by | Feb 25, 2009 | Detroit Free Press | 0 comments

Spit, glue, tape, bubble gum. The Tigers are on a leaky boat, grabbing what they can to plug their spurting holes, hoping to survive until the tide washes them to postseason shores. Wednesday night, the grizzled pirate Kenny Rogers, who had a blood clot removed from his shoulder in the spring, was taken out of the rusty trunk and pushed against the gushing water, asked – after six weeks away from the major league mound – to right the ship for a night.

How’d he do? Well, you know what they say about old boats. Sturdy. Reliable. Seaworthy. Rogers threw 83 pitches and only one would he really want back, a third-inning solo home run he surrendered to Danny Richar, a White Sox infielder hitting under .200.

Beyond that, Rogers was largely his old crafty self, getting guys to miss on pitches that theoretically they should pound into the Detroit River. He ended the first, second and third innings with strikeouts and finished with six in five innings, allowing just two hits and one run.

For a few hours – on this long baseball night – there was a whiff of 2006 from the mound. And when Timo Perez lined a shot off the rightfield wall, scoring Brandon Inge in the bottom of the 11th, you could inhale it all over the city.

“I was all right,” Rogers said when asked how he felt after the 2-1 victory. “The results were very acceptable.”

A wild race for a wild card

Of course, this was also a night when Jim Leyland all but conceded the division.

“At this point I tip my hat to them,” Leyland told the Free Press before the game when asked about the Cleveland Indians and their 7 1/2 -game lead. “They are winning the way division champions win. … For the most part, to be realistic, we are playing for the wild card. I’m sorry if people look at that and get mad and say that’s negative. It’s not negative. It’s a fact.”

And most fans know it. So now we have a scramble for every game, every night, in a contest of indirect musical chairs that features the Tigers, the Yankees and the Mariners. Neither New York nor Seattle is flawless, and catching either one is realistic.

Catching both may not be.

But what else can the Tigers do? Tape? Putty? Rubber cement? You think about all the names they have lost or missed through parts of the summer heat – Zumaya, Sheffield, Polanco, Thames, Rodney, Rogers – and you think about the new or lesser names they have thrown against their dragons – Maybin, Miller, Raburn, Hessman, Santiago, Vasquez, Perez, Capellan – and here they are, first week in September, still scrambling through the ammo closet and seeing what’s left.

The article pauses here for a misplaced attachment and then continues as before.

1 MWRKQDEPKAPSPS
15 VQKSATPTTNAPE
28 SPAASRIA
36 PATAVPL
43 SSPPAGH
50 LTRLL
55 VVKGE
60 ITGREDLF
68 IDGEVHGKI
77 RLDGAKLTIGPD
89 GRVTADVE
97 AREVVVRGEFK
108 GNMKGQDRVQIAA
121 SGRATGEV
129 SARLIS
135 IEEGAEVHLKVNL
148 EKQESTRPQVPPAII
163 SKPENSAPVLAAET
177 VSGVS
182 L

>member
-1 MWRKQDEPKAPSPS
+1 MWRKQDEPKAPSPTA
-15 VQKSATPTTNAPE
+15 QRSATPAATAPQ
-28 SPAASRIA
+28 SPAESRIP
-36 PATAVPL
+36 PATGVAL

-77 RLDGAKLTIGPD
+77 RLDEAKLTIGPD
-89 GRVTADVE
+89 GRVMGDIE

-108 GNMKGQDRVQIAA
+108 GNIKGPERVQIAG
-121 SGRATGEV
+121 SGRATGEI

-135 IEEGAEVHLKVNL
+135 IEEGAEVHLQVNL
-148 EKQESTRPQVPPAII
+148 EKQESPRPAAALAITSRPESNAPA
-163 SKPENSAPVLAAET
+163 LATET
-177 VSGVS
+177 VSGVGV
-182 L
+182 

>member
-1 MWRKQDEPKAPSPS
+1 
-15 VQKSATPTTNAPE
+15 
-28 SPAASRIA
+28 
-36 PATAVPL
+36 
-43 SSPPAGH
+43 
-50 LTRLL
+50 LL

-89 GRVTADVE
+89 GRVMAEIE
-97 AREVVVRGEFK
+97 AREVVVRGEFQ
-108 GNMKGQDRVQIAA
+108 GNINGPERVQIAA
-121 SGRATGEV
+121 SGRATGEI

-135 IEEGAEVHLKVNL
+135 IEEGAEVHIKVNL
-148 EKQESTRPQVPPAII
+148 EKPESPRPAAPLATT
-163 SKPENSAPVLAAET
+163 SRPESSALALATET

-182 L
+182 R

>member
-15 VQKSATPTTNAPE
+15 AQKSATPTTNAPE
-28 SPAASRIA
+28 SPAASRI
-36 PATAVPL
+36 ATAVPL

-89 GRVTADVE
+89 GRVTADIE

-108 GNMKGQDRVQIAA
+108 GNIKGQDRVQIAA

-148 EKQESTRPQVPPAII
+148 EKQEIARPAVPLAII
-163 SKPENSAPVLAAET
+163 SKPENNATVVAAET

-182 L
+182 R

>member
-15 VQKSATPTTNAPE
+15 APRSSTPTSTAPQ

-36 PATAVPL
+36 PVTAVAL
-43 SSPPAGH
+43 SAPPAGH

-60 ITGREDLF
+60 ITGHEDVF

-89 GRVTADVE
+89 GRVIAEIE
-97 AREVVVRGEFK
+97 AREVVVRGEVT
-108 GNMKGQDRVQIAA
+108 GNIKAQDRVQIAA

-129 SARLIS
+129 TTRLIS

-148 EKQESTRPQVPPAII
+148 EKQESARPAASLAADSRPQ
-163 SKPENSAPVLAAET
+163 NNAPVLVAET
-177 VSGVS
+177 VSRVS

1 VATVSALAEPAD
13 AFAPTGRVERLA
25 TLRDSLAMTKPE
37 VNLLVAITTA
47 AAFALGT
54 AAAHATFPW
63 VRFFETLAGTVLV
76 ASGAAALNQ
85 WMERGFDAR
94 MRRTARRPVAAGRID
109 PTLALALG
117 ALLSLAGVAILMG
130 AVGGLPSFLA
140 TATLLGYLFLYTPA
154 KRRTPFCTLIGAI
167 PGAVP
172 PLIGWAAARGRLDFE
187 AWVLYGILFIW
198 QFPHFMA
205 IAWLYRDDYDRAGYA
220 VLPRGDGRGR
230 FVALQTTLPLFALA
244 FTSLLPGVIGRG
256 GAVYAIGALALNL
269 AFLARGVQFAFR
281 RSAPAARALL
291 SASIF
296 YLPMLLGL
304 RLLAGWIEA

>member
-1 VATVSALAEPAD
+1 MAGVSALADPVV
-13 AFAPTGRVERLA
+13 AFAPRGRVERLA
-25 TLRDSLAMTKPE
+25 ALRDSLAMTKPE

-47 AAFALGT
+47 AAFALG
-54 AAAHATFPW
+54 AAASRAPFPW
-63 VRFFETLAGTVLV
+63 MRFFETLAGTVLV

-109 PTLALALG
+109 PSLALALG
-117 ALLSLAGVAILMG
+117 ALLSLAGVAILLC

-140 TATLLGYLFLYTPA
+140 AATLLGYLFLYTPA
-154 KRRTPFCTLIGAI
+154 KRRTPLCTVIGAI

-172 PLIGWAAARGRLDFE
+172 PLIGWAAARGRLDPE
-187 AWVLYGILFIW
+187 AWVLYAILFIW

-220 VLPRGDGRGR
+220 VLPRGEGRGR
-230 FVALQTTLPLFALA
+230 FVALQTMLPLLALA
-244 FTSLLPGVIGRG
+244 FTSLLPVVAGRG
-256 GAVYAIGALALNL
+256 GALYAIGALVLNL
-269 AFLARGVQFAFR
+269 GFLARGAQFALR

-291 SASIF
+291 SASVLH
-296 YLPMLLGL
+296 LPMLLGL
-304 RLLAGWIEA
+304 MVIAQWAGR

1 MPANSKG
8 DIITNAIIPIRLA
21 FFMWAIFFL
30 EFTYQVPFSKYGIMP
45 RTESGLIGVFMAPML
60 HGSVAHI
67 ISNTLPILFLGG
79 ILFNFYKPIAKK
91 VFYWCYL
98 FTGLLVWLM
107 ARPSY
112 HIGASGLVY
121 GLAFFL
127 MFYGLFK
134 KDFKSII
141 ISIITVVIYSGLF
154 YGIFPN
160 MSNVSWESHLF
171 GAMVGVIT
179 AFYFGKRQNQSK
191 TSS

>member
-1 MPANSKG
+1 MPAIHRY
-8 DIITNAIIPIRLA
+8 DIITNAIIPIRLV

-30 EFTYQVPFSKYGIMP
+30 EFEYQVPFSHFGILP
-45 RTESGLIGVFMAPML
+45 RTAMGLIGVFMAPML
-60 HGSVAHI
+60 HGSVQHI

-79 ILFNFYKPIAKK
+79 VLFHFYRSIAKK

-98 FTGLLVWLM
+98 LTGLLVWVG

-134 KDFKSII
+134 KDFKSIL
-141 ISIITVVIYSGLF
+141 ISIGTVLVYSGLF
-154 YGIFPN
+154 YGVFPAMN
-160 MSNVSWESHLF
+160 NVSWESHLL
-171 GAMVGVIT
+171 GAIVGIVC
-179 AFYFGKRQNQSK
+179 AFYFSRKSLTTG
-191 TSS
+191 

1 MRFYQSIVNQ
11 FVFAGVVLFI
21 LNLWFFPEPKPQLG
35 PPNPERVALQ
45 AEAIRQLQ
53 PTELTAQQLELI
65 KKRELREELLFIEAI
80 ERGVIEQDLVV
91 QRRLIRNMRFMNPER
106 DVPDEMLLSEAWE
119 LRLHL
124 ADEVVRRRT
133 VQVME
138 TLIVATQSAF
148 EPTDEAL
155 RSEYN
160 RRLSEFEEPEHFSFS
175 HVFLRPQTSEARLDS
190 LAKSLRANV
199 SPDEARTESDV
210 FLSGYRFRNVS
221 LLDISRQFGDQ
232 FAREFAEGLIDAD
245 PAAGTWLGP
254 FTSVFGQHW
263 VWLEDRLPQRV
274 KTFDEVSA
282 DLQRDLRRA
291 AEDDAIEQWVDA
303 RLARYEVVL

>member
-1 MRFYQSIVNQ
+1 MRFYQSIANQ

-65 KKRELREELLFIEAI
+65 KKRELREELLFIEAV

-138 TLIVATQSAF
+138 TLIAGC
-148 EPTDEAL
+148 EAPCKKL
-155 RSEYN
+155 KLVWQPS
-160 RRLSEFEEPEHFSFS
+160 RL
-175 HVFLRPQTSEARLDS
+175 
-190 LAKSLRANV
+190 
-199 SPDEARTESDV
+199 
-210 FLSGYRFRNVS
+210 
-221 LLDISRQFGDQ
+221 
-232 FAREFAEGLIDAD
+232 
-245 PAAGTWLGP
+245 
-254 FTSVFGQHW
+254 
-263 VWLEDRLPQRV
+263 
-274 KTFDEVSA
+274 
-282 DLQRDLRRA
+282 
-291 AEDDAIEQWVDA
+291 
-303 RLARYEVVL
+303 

Much of what they find is empty shells. On Wednesday night, they tried being aggressive. They twice pulled off double steals, only to yield no runs. They stranded more men than a Northwest Airlines flight schedule.

In the bottom of the eighth, with the bases loaded and two out, Curtis Granderson had a 2-0 count and he swung at the next pitch and popped it up. Don’t you want to make a guy throw a strike in that situation?

But that’s this season versus last season – when Granderson would’ve hit it over a wall. No sense of destiny. No daily magic. Maybe Rogers’ start and Perez’s finish is the beginning of something. Or maybe it’s just an up night in an up-and-down season.

Gray shades of 2006’s magic

Either way, Rogers’ brief but good performance was a soothing salve. You may forget how magical Rogers was last year, but I promise you, the Tigers’ pitchers don’t. This is still a young staff, and should Rogers, at 42, somehow recover his wizened wonder over five more starts, perhaps he could ignite some consistency in this inconsistent club.

“I think the club was pumped up to see him back,” Leyland said.

Remember, no one more symbolized Detroit’s resurgence in 2006 than Rogers. Given up on by many as too old, too used, he started 33 games and won 17 of them. In the playoffs, he was perfect: 23 innings, no runs, three victories, all of them huge.

Rogers is a pedigree the Tigers have been without most of the season. He has been sitting in jeans while the others were still showering. To see him back on the mound Wednesday night, sweating, wiping his gray whiskers, is to feel a small breeze of last year’s mighty winds.

And at this point, anything that pushes the Tigers’ boat toward shore, they’ll take.

Contact MITCH ALBOM at 313-223-4581 or Catch “The Mitch Albom Show” 5-7 p.m. weekdays on WJR-AM (760).


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Mitch Albom writes about running an orphanage in impoverished Port-au-Prince, Haiti, his kids, their hardships, laughs and challenges, and the life lessons he’s learned there every day.

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